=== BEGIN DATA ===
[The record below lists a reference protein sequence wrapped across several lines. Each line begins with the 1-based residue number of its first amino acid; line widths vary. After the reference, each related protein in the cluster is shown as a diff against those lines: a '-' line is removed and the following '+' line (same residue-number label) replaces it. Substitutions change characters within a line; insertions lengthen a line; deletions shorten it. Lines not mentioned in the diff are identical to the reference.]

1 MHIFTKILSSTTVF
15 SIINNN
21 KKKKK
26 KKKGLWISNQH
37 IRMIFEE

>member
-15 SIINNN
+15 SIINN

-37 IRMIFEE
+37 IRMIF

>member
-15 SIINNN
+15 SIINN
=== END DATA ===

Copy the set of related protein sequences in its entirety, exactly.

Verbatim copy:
[The record below lists a reference protein sequence wrapped across several lines. Each line begins with the 1-based residue number of its first amino acid; line widths vary. After the reference, each related protein in the cluster is shown as a diff against those lines: a '-' line is removed and the following '+' line (same residue-number label) replaces it. Substitutions change characters within a line; insertions lengthen a line; deletions shorten it. Lines not mentioned in the diff are identical to the reference.]

1 MHIFTKILSSTTVF
15 SIINNN
21 KKKKK
26 KKKGLWISNQH
37 IRMIFEE

>member
-15 SIINNN
+15 SIINN

-37 IRMIFEE
+37 IRMIF

>member
-15 SIINNN
+15 SIINN